Had I been around during the initial release of Jean Renoir’s The Rules of the Game, I would have tried my best at commending such a film for exposing a side to the bourgeois that might still be around within this day and age. To think a film would have been so ahead of its time for the era in which it had scared its audiences because of what they were witnessing to the point they were repulsed – the whole history of The Rules of the Game only allows me to strengthen what it is that I love most about watching it. But where else can oneself go when talking about what else Renoir managed to achieve in The Rules of the Game? I don’t know, but all I know is that it was a perfect film to come out during its time and to this day it is still that perfect film.
From the first moments of The Rules of the Game, Renoir perfectly establishes the sorts of people whom we will be watching for the film’s own running time. The idea that Jean Renoir presents is that these people whom we are watching are those whom are inside of a higher class before the start of World War II, depicting such citizens as amoral and reckless, leading to a collapse of sanity – one which eventually would foresee the defeat of France during the battle. Renoir shows such people living lives as adulterers and carefree players, hinting at how these are not people going by “the rules of the game.”
All throughout, Renoir keeps his film continuously funny by showing how they take pride inside of their ever-growing recklessness and lack of care for those whom are outside of their circle. It is within Renoir’s scathing critiques of their underlying stupidity where The Rules of the Game has managed to garner the success which it has earned and in turn, that is where it is made so startling of a picture because there’s a new light to which it still opens even today. With the current state of politics across the globe, no matter the country, it would already seem fitting that a film like The Rules of the Game comes by in order to expose what the lower class would imagine out of those whom are up higher than them, and in turn the brilliance shines throughout.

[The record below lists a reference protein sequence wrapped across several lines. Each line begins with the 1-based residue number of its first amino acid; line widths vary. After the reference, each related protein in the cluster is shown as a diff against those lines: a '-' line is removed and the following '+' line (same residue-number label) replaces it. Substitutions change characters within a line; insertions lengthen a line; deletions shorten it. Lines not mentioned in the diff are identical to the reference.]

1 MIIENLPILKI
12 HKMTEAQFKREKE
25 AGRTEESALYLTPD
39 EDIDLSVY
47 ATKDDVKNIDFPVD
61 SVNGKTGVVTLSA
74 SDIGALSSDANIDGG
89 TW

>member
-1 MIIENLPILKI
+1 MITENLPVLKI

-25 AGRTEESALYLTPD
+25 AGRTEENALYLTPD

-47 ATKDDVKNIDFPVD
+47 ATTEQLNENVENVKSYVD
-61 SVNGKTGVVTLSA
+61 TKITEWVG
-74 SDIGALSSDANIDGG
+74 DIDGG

But there’s a whole lot to which The Rules of the Game has managed to foresee that in turn makes it a film that was so ahead of its time, and it is not simply within the adulterous content which it depicts. France was occupied by Germany during WWII, and the film was also banned by the Nazi party, perhaps what The Rules of the Game could have depicted was how the Nazi party imagined themselves to be when they had such high power to the misery of those who are under. Renoir’s audacity to criticize the higher class is something he can only be applauded for, as the more exaggeratedly hateful mannerisms to which his characters in here take upon adds more to the social critique which he presents. Yet soon, this destruction of their own sanity would bring destruction upon themselves – making the film’s own study of character as powerful as it is, with Renoir’s own rounding of each one from their own personalities.
It is also lying within Renoir’s technical achievements amidst his own direction that make The Rules of the Game the standout that it is, for the cinematography employed is still distinctive even to this day, together with the set pieces which are put into play. Yet with the mansion setting in which The Rules of the Game takes place, it also goes ahead to heighten a sense of power which such luxury can bring to any ordinary being who still has a number of responsibilities to cover. The power it enables any person would also lead to them caring only for themselves and others within that group, leading the entire group to their own psychological collapse. The absurd nature to their actions makes everything all the more entertaining of a watch, but to watch their power soon fall over themselves is where something more arises.
How exactly can a film like The Rules of the Game be replicated in this day and age? What Jean Renoir has presented is still one of the most relevant social criticisms that can come to mind within our time, one that still remains innovative for all of time to come. Renoir has cleverly deconstructed what power can bring onto those who still have a number of responsibilities to cover, for they soon forget about those whom are outside of the group and care only about themselves. It’s a film that is already incredibly funny within its own absurdity but at the same time, one whose commentary still runs true today. Something so ahead of its time can only frighten audiences enough back in the day when they were hit with such a harsh truth, one which only Jean Renoir could have exposed to them within the period. Such people only forgot about “the rules of the game” and in turn, they just break them for their own gain.
Watch the trailer right here.
All images via Janus Films.
Directed by Jean Renoir
Screenplay by Jean Renoir, Carl Koch
Produced by Claude Renoir, Jean Jay
Starring Nora Gregor, Paulette Dubost, Marcel Dalio, Roland Toutain, Jean Renoir
Release Year: 1939
Running Time: 110 minutes